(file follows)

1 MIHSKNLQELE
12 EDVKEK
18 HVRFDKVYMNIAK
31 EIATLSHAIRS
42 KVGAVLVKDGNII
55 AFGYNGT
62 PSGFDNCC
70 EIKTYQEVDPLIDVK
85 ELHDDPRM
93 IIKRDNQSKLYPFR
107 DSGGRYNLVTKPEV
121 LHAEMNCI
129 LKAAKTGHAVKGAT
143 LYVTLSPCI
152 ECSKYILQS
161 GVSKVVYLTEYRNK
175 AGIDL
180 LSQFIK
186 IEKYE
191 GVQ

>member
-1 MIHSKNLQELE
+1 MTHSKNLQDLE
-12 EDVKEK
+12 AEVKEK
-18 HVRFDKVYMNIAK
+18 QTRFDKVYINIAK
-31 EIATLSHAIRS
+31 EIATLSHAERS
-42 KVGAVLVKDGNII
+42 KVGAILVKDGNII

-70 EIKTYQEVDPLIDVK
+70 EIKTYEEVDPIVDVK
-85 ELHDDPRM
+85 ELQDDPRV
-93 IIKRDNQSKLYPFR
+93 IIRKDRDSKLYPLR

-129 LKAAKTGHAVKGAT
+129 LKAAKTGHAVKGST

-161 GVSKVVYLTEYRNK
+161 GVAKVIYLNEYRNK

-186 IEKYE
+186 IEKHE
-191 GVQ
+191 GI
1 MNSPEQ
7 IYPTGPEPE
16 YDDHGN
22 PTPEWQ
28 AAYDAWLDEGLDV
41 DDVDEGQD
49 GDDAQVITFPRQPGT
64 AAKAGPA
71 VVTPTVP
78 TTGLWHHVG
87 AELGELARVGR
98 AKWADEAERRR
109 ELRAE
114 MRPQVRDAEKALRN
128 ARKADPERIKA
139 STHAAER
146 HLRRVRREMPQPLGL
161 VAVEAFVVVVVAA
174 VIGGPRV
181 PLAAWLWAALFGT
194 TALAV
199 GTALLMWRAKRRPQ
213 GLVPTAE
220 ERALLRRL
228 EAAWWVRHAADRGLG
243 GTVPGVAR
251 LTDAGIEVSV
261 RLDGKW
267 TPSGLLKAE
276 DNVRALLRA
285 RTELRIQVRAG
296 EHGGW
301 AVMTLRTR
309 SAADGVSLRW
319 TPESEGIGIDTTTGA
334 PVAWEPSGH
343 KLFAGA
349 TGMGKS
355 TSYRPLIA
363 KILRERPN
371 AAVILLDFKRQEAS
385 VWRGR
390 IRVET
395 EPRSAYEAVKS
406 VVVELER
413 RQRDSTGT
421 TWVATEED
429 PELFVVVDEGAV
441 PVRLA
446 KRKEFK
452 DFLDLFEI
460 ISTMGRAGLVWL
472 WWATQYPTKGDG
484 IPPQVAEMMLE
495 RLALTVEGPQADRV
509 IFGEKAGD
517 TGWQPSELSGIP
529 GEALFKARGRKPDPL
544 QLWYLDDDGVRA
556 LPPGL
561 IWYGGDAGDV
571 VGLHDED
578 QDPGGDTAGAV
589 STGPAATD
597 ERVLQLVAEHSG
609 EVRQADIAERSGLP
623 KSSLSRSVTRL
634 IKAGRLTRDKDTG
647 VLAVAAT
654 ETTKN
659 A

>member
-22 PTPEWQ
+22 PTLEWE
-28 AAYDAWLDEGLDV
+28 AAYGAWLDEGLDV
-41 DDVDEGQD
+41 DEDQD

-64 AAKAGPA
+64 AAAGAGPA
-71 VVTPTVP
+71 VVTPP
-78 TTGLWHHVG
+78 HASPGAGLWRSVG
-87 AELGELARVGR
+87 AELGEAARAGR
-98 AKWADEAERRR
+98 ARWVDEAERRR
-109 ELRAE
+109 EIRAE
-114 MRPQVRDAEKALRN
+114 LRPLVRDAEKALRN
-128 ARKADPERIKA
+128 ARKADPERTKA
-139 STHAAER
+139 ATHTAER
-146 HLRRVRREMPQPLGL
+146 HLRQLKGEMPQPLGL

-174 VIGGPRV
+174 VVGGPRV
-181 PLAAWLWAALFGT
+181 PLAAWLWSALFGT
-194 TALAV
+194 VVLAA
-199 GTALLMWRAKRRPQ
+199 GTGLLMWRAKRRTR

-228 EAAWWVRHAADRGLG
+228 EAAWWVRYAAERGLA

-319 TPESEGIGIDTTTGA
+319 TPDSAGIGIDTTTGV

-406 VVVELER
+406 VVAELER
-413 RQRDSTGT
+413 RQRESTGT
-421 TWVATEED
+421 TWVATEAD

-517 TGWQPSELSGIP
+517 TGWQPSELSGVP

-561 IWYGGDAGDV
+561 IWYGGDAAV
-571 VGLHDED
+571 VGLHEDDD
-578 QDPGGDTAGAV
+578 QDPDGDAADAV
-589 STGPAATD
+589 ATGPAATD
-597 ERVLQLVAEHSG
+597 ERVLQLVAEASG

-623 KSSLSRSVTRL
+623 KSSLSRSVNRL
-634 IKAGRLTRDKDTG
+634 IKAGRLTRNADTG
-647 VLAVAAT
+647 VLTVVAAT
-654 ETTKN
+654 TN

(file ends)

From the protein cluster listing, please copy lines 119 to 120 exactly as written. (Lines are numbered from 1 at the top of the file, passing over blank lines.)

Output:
+22 PTLEWE
-28 AAYDAWLDEGLDV